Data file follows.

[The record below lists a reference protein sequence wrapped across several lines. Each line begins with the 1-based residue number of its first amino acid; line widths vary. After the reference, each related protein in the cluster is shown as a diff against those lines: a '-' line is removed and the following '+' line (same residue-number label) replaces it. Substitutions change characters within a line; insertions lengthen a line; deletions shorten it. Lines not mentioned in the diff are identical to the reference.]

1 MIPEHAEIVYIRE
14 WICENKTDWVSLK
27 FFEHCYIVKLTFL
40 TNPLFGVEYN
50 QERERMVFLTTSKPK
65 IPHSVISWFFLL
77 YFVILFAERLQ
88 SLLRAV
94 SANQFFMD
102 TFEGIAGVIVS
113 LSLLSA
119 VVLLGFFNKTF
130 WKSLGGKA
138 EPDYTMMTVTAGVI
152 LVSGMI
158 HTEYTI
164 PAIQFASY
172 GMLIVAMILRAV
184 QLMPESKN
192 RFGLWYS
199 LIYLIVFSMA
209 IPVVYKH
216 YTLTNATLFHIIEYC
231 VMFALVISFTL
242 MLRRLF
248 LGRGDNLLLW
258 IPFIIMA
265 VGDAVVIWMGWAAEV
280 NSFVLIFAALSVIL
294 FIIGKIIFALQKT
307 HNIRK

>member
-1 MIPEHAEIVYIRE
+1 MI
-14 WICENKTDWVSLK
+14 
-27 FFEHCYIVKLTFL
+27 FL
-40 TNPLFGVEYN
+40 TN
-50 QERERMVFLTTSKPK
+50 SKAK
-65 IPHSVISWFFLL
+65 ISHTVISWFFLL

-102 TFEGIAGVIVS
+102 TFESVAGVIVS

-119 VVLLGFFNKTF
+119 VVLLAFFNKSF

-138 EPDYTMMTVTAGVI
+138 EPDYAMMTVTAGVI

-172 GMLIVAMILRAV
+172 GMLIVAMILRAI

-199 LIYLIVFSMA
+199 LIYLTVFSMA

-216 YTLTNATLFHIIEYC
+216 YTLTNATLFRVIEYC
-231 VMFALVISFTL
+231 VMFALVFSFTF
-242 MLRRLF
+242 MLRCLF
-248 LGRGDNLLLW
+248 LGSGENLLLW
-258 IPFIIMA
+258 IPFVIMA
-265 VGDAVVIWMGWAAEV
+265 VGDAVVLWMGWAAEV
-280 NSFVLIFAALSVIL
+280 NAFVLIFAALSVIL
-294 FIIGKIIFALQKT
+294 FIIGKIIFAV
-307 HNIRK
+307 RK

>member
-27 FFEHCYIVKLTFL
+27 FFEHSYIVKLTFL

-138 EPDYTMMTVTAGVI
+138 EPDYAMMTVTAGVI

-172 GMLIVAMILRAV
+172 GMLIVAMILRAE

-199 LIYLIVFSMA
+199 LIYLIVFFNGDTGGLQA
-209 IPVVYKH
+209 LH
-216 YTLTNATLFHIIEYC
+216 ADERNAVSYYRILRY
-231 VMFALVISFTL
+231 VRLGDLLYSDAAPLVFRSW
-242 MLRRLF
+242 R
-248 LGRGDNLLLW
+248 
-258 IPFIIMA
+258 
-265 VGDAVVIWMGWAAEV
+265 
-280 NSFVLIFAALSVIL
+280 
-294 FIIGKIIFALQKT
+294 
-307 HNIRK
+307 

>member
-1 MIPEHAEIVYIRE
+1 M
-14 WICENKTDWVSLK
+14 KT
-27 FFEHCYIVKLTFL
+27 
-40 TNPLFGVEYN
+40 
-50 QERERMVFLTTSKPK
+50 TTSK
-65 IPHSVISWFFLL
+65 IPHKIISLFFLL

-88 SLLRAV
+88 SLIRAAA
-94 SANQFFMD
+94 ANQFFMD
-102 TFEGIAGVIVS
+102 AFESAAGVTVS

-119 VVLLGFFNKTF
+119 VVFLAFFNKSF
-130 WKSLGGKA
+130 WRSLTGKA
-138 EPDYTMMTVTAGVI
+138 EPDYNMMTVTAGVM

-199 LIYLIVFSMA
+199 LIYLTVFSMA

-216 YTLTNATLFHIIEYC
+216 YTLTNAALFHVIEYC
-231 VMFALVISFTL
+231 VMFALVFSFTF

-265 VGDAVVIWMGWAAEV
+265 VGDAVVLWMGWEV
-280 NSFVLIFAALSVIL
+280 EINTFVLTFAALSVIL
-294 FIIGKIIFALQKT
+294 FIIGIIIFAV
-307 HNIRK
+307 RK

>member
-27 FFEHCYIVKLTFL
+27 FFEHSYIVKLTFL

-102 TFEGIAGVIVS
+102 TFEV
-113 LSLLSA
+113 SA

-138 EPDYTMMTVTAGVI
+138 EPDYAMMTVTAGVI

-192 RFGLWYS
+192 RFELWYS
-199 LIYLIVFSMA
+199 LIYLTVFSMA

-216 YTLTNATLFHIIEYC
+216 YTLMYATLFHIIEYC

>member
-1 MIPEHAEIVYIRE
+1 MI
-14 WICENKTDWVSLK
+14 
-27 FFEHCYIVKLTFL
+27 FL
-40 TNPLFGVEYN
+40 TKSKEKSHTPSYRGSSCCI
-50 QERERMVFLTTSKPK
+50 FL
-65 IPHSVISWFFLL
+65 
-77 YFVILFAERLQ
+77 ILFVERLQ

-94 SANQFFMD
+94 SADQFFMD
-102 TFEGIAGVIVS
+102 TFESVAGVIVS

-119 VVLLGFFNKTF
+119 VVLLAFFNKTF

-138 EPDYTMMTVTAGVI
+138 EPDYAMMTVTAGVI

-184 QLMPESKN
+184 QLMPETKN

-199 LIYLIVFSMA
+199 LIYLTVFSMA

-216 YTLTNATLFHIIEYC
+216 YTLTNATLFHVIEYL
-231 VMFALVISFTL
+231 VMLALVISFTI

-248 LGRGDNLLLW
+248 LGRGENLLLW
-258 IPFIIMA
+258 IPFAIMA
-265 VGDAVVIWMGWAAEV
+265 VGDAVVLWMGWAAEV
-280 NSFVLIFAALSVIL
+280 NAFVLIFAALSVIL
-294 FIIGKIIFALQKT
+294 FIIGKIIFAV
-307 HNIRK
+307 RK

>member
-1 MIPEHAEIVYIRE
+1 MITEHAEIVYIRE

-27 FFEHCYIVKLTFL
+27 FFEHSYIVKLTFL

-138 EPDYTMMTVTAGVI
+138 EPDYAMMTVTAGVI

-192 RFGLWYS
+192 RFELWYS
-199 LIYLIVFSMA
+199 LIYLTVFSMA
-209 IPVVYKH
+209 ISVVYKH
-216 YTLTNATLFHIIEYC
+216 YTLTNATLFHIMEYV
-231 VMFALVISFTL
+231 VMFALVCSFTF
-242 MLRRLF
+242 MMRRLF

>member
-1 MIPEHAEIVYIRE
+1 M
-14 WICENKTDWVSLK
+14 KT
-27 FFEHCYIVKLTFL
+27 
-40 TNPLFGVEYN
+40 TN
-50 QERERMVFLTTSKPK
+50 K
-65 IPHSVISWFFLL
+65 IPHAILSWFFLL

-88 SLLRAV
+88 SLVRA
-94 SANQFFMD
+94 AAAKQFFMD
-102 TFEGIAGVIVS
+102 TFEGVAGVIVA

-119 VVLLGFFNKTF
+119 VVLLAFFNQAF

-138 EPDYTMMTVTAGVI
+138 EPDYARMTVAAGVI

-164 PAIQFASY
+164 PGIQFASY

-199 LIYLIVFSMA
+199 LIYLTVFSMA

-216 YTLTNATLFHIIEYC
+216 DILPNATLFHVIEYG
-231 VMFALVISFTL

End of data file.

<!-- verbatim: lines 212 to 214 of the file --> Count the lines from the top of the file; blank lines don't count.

+209 ISVVYKH
-216 YTLTNATLFHIIEYC
+216 YTLTNATLFHIMEYV